In addition to nicely laid-out typeface and margins, this edition has truly helpful footnotes. They point out the origin of obscure quotations, the meanings of archaic words, and the translations of the smattering of French interspersed throughout the book. Footnotes are found at the bottom of the page within the text, taking away the need for unnecessary flipping to the back of the book. And unlike other footnotes I've read, they don't waste your time pointing out things that are fairly obvious.

At the end of the book is a section entitled "Contexts." This contains helpful biographical information about the author, not just in a summary format, but in actual source documents. We can read letters Charlotte Bronte wrote while at boarding school. Or parts of her journal while she was working as a governess. Or letters to her publisher. Or responses to her book written at the time of its publication.

A section of "Criticism" follows, containing six essays, which focus on everything from assessment of Jane and Mr. Rochester's interactions to a survey of film adaptations of the book. The essays are varied in their perspective and quite interesting to read. This edition was last released in 2001, so the survey of film adaptations doesn't cover the most recent versions, but is a fascinating look at the variation within the previous versions.

My only complaint about this edition is the cover. It is burnt orange in color, and the illustration isn't one I would have picked. But the quality of the edition certainly outweighs any aesthetic concerns with the cover.
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20 of 21 people found the following review helpful By Wyote VINE VOICE on May 1, 2008
Format: Paperback
If you're thinking of reading Jane Eyre, and you want to understand it, this edition is the one for you. The footnotes are very helpful, explaining the allusions to the Bible or older literature that you might not pick up on, as well as some of the vocabulary. The contemporary reviews in the back are great - everyone must read Elizabeth Rigby's review. Our culture has changed so much, we don't understand how revolutionary books like Jane Eyre once were. The essays of modern criticism are also very helpful. Someone did a very good job with this book.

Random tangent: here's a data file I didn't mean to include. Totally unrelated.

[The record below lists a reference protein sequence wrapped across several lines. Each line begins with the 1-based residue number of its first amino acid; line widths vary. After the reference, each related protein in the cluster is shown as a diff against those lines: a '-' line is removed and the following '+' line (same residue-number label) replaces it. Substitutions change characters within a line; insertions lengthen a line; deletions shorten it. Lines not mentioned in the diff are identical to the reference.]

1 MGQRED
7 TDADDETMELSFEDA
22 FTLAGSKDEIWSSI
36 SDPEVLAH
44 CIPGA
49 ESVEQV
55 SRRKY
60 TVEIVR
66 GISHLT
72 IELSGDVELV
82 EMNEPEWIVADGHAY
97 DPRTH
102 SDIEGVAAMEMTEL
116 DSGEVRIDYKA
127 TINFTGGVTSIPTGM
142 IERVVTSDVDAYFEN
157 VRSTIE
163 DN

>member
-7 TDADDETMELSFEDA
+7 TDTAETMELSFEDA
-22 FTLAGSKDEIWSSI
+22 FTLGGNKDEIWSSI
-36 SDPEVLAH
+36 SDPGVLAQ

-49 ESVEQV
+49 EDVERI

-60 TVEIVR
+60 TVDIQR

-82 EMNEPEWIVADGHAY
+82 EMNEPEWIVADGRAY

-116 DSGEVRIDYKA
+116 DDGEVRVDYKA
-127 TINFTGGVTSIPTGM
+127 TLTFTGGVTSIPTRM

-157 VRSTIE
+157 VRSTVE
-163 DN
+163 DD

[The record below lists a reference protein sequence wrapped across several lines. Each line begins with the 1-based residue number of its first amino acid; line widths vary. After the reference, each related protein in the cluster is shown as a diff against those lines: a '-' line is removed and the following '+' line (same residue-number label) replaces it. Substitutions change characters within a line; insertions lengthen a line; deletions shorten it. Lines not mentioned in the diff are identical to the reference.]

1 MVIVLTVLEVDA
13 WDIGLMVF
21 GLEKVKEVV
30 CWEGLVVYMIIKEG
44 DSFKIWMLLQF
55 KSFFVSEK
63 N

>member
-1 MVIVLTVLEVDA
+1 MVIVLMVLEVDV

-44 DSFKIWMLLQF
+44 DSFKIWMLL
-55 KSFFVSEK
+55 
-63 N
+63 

A few reviewers wrote that Jane Eyre is not entertaining or something. Actually, it is if you understand it. To me, Jane Eyre is up there with Shakespeare, the Great Gatsby, Catcher in the Rye as some of the deepest, most well thought-out stories I know of. It is a book to read 2 or 3 times before you draw your conclusion.

So - in short - read Jane Eyre, and use the Norton Critical Edition.
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27 of 32 people found the following review helpful By A. T. A. Oliveira on February 3, 2004
Format: Paperback
It is not very likely that George Bernard Shaw knew he was writing the play that would become one of the seminal romantic comedies of the 20th when he penned `Pygmalion'. The play is delightful, with borrowed elements from many genres. There is comedy and romance, above all, but there is also a very clear social critic -- and even a Marxist idea of class struggle. What only enhances the reading of this masterpiece.
Professor Henry Higgins is a linguistic expert who is much more interested in how people say the words rather than what they say. He ends up taking a bet that he is able to transform a simple cockney flower seller, Eliza, into a sophisticated and refined young lady, who would be able to fool the Queen herself. To succeed in such a move he claims he will change only the way she speaks.
To work on Eliza he puts her up in his house and starts polishing her speech. This is not an easy job, because what the girl speaks is not English, but a language she has developed herself. After some time, the Professor decides to introduce her to a group of friends, without mentioning her backgrounds. At first the meeting is blast. Although Eliza can use a fine language it is clear she has not backgrounds to develop and keep up a conversation. And her behavior ends up being the laughing stock. But one of the guests notices how beautiful the girl is. Higgins feels sort of jealous and this could lead their relationship to another level.
Shaw's prose is funny and touching at the same time. He uses devices, like everybody speaking at the same time, which only enhances the fun of the play and brings more truth to the action. His characters are lively and well developed. His social critic is evident.